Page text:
CR Bursary: Tom Darracott

Designer and imagemaker Tom Darracott is the first recipient of a CR Bursary, our new initiative supported by Blurb which will provide funding for personal projects by promising creatives

Designer and imagemaker Tom Darracott is the first recipient of a CR Bursary, our new initiative supported by Blurb, which will provide funding for personal projects by promising creatives.

Each CR Bursary will provide £1000 to a designer, art director, illustrator, photographer, filmmaker or similar creative artist to complete a personal project in any medium. We will feature the project on the CR website and Blurb will produce a book designed by the artist to document the work.

Our first CR Bursary goes to Tom Darracott.

A graduate of Leeds Met and St Martins, Darracott first came to prominence with his work for the Fabric nightclub. After finishing his MA at St Martins some ten years ago, Darracott attempted to set up a studio with his friend and long-term collaborator Carl Burgess (profiled by CR in 2008 here). Things didn’t work out (Darracott blames their naïvety) and, after a period of freelancing, Darracott was asked to join Jonathon Cooke’s Love studio.

One of Cooke’s major clients was the Fabric nightclub for whom Love produced regular mailers featuring imagery that was determinedly different to the regular flyer fayre of the times. “It was a pretty open brief really but it had to sit in that less obvious, surreal or twisted area,” Darracott explains, “basically anything that was as far as it could possibly be from nightclub visuals.”

In 2007 Cooke joined forces with Blue Source’s Seb Marling to form Village Green (profiled by CR in September 2008 with cover by Darracott).

Darracott came too and continued to produce striking imagery for Fabric that balanced surrealism with a certain Englishness that drew on folk traditions.

He also worked on projects such as the 2008 identity for music and arts enterprise, The Vinyl Factory, in which a variety of abstract marks form the backdrop for a classic logotype

while probably his biggest project was for the 2007 Mark Ronson Cover Version album where posters were designed, printed, pasted and ripped before being re-photographed to make the cover artwork

“It was at the tail end of when the music industry was still putting some money into artwork,” Darracott says of the campaign that featured multiple torn images of Ronson as if from a wall of flyposters. “It was a really enjoyable project to work on, and it made me realise you can’t be too fussy about the product you are working on. It’s far from being my type of music – at university I had this idea in my head that you should only work on ‘cool’ things – but that project taught me to be not so precious about things and realise it’s a job of work. There’s no shame in that at all.”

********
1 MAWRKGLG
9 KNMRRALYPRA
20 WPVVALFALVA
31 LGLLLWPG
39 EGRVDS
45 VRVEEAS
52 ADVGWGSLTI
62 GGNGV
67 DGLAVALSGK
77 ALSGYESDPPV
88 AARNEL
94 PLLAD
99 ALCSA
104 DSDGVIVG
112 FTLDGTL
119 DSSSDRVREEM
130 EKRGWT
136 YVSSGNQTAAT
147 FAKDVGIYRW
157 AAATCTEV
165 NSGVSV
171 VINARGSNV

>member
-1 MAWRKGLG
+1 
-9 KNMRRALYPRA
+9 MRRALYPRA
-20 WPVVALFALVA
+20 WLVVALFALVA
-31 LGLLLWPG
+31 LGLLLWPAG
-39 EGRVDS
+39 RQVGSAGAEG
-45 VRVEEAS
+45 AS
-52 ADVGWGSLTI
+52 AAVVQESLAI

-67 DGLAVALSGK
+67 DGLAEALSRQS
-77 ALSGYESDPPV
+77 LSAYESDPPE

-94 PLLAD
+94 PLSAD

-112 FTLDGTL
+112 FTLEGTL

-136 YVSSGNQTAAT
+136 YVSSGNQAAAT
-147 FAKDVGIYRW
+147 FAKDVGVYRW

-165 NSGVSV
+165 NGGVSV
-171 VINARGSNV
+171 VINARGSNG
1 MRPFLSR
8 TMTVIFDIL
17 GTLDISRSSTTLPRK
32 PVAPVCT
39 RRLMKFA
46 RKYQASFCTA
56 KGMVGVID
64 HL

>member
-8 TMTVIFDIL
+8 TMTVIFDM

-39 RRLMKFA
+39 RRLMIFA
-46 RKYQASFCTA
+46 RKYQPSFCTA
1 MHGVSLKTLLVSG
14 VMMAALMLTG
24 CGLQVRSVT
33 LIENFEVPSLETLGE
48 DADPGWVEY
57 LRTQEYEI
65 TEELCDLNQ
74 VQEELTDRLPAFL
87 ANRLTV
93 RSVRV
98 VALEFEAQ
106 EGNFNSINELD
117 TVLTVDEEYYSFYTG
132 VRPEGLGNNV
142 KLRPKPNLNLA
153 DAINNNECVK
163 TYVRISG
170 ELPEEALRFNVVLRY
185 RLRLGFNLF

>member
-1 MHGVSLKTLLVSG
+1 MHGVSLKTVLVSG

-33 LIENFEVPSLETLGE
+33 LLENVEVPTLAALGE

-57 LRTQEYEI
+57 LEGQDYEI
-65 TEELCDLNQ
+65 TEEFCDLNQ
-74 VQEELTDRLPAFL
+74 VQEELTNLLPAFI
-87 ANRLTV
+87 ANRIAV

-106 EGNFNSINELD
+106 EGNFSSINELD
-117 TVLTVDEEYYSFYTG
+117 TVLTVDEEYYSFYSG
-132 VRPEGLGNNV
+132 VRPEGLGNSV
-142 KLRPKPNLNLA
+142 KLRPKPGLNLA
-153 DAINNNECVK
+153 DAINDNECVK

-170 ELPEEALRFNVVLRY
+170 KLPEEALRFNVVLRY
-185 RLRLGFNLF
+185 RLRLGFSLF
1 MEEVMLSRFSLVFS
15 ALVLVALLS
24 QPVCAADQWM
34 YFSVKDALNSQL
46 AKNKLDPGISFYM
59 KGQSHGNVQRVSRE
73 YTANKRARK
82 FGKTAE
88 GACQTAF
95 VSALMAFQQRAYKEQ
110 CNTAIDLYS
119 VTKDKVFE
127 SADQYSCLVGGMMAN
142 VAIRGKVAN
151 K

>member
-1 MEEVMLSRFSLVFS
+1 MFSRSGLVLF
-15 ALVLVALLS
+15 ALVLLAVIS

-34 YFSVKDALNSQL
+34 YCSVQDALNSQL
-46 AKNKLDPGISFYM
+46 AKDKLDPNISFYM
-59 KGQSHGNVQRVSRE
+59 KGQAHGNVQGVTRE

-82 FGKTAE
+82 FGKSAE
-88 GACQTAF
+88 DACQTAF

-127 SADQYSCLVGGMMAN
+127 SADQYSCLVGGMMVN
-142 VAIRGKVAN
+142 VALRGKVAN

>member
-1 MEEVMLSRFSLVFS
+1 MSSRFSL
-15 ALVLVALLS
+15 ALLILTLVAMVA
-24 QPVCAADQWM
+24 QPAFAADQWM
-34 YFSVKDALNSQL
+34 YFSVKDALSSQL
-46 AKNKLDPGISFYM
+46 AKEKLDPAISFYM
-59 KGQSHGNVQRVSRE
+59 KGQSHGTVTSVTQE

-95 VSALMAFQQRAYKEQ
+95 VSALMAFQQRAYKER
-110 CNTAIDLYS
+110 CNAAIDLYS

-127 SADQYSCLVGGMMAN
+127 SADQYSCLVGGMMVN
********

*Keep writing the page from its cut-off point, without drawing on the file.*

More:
The idea came from the record label, weirdly, which might have come down from Mark Ronson as well. Then I worked closely with Seb [Marling] on it, researching artists who did work on ripped posters in the past. What helped was that the timeline was short so it meant that various people at label didn’t have days on end to agonise over every tiny detail.”

Earlier this year, Darracott decided to leave Village Green to set up on his own. As yet, there’s no fancy studio, just a shared space in East London. “It’s an age thing I suppose,” he says of his reasons for the move (Darracott is 32). “I couldn’t imagine I’d be working at Village Green when I’m 50 so, whilst I don’t have any big commitments in the rest of my life, now seemed a good time to throw myself totally into my work.”

And what characterises that work? “I’d like to think my work has a sense of urgency to it, that it’s not too polite I hope, I like to try to get some energy into it. That English, surreal look was more of a Village Green thing than me and it’s something I would like to move away from because it feels like it’s quite on-trend at moment – the whole oldy-worldy thing is not for me really.

“I’m more into work which is super polished I guess. There’s been a real fetishisation of craft in recent years which is self-indulgent I find. I’m interested in the techniques but find it all too backwards-looking, slightly unhealthy I think. I can see why people like those things, but we should be looking into the future a bit more,” he argues.

“I’m not sure it’s right that graphics work should be timeless as such, it should be tailor-made for current times and then who cares if it looks dated ten years later?”

For his CR Bursary project Darracott is working on a moving image piece which will be featured here on the CR website at the end of June.

Thanks to Blurb for their support of the CR Bursaries.

Related Content

Read Mark Sinclair’s profile of Village Green here


CR in Print

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